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Unity addresses ‘asset flippers’ in blog post

The Unity Engine has been used to power plenty of good games, ranging from indie hits like Thomas Was Alone, to Kickstarter success stories like Pillars of Eternity. However, recently the engine and more specifically, its asset store, have been placed in a somewhat negative light due to a shady practise known as ‘asset flipping’.

There are some developers who like to abuse systems like Steam Greenlight or Early Access by buying pre-made Unity assets, renaming them and throwing them up on a store in an attempt to make some quick cash. This issue can also affect mobile titles on the Play Store and iOS App Store.

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Recently, The Guardian suggested that Unity may have an image problem, so the team behind the engine has spoken out on these concerns in a new blog post titled: ‘Asset Store: A force for creative goodness’. The blog explains that the Unity asset store is meant to be a sharing tool for art and exchanging code between developers.

“At its core, the store is an extension of behavior that we observed evolving organically in the community. On our forums and wiki, Unity developers were sharing and exchanging code, art and other assets informally. We saw an opportunity to create a marketplace which would serve the interests of our developers as well as provide an income to the talented people who create and sell content.”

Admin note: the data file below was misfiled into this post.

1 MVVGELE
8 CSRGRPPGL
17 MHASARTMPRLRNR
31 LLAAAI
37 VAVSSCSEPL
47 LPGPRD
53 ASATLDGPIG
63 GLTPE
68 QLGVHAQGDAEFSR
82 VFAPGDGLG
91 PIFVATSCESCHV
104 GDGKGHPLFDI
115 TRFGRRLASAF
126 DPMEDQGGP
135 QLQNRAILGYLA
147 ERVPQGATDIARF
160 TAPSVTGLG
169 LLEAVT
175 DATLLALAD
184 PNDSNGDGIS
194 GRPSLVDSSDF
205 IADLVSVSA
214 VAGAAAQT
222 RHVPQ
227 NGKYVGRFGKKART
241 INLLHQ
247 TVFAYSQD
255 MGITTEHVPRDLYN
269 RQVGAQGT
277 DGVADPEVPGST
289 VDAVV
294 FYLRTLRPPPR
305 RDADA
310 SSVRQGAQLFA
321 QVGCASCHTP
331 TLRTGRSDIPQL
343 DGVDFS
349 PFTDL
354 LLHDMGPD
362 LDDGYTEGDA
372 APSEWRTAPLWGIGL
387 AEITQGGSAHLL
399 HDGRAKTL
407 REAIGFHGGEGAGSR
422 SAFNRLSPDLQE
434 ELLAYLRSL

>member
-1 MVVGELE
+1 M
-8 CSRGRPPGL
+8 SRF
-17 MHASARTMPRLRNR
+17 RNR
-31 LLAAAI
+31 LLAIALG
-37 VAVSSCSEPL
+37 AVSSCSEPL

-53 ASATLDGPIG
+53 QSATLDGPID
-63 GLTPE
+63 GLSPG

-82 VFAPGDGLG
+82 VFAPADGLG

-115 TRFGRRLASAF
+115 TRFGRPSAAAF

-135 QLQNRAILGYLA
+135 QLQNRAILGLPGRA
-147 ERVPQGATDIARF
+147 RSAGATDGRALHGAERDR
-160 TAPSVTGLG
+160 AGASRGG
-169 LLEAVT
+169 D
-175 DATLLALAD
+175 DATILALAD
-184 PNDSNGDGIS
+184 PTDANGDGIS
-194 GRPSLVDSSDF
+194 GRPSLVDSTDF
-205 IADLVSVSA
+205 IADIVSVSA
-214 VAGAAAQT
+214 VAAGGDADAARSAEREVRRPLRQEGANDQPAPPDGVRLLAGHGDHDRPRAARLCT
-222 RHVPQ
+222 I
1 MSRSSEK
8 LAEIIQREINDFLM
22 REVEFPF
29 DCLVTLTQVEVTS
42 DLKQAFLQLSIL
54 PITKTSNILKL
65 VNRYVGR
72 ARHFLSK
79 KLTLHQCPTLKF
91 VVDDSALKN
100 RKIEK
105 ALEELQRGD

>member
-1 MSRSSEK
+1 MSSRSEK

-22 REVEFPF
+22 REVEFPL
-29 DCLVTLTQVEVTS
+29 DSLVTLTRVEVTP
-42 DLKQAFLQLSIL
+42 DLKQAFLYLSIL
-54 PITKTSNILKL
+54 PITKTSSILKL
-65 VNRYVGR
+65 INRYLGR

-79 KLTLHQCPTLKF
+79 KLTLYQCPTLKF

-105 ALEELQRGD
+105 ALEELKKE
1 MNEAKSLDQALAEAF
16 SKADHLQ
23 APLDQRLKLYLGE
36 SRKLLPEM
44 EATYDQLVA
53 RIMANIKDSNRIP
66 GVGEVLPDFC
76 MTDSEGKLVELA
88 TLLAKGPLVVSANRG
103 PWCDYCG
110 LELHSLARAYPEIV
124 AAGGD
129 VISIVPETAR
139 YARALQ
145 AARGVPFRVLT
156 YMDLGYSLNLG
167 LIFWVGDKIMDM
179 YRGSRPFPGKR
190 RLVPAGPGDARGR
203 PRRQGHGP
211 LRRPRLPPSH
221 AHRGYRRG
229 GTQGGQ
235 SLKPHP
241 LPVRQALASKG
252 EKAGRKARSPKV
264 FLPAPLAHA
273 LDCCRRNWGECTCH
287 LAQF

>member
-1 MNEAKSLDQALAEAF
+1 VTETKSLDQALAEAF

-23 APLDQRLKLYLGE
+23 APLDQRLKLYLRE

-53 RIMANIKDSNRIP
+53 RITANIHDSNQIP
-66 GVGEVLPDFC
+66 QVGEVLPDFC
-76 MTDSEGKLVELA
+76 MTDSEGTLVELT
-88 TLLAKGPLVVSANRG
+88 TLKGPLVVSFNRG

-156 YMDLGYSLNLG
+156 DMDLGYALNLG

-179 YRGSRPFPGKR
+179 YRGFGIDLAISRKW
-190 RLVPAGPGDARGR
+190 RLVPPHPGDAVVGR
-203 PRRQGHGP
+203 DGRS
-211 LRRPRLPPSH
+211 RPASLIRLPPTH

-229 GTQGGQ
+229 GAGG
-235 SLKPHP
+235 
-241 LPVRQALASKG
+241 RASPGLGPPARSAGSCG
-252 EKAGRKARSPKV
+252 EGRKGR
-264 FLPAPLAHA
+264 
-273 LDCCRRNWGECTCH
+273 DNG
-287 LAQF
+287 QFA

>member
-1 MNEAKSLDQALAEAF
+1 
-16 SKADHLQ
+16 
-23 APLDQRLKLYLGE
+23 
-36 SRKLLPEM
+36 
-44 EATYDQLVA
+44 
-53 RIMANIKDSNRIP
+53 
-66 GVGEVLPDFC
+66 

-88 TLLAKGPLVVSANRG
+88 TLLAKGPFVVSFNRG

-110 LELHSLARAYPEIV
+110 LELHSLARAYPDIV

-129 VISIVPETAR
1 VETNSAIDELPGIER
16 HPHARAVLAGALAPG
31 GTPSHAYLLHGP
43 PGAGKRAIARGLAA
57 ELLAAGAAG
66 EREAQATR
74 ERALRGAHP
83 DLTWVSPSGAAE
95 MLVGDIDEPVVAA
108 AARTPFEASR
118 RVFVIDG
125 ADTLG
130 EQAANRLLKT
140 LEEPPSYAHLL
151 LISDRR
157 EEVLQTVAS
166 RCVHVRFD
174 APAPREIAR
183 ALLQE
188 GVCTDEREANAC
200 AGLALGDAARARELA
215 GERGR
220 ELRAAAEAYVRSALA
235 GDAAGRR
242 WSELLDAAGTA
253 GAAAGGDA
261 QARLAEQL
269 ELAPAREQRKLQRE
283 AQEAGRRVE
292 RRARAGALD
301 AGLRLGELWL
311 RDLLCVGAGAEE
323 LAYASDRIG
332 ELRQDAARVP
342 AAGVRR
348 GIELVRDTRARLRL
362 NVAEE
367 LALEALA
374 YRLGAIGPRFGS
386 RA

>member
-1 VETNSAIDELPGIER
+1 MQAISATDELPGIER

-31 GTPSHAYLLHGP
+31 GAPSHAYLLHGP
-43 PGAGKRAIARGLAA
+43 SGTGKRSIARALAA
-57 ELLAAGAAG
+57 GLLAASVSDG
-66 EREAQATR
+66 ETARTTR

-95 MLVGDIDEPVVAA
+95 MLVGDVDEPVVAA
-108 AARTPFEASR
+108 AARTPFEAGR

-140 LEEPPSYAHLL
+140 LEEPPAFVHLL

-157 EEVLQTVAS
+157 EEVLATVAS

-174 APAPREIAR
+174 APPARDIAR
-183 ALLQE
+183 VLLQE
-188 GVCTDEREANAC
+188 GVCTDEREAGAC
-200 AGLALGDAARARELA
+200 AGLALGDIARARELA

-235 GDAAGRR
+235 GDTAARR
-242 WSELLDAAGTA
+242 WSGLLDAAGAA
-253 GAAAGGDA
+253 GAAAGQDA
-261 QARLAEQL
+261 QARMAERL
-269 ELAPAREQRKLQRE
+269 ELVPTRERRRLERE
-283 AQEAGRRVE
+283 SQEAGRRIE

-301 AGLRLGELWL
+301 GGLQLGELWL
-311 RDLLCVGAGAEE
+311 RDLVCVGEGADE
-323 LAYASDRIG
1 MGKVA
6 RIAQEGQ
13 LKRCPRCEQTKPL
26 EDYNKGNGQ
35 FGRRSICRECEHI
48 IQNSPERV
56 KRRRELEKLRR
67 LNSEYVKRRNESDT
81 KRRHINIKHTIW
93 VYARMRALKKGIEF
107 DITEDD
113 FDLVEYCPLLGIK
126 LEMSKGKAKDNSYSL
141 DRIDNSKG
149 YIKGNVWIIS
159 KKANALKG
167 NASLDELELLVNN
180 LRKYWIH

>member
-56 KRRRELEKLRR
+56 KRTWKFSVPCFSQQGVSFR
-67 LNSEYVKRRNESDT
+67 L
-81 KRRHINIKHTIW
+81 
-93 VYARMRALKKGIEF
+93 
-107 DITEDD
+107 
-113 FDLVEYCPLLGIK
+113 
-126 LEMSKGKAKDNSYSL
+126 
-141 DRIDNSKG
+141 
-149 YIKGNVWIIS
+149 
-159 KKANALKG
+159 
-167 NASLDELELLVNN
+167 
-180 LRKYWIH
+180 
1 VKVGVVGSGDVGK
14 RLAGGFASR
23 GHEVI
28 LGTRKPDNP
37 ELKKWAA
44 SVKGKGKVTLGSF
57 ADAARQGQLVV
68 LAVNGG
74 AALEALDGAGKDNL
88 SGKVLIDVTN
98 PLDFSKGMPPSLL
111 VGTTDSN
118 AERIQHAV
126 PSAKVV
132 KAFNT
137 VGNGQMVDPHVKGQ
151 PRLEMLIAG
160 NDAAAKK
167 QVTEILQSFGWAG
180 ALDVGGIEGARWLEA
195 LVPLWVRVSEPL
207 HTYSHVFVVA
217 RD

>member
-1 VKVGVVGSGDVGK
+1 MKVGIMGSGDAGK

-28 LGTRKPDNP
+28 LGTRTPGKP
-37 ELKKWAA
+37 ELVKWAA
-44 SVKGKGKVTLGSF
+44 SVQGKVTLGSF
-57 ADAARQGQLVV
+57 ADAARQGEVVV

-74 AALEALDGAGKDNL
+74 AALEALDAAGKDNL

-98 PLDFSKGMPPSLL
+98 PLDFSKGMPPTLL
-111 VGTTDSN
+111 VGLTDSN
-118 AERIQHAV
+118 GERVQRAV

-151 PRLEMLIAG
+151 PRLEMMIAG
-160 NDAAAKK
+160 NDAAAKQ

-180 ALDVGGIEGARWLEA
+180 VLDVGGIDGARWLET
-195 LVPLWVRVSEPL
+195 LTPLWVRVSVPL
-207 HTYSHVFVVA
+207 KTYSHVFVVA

The post then goes on to denounce those that are giving Unity a bad name by purchasing demo assets and throwing them up on marketplaces like Steam in an attempt to make some easy money:

“Alas, there’s always going to be folks who exploit a good thing for personal gain without giving something back. I’m referring to the handful of Asset Store users out there who have taken Unity demo products and Asset Store starter products, slapped their name on it without contributing or creating anything original, and uploading it for sale on popular online game marketplaces.”

The post wraps up by calling on those who notice “someone from the Dark Side” misusing Unity assets to go ahead and call out the developer in question and inform the vendor.

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KitGuru Says: There are several developers out there that simply piece together assets from the Unity store and throw the copy and pasted mess up on to Steam or a mobile app store. Fortunately, it looks like Unity is starting to notice the effect this is having on its public image so who knows, maybe one day it will do a proper crackdown on these practises. 

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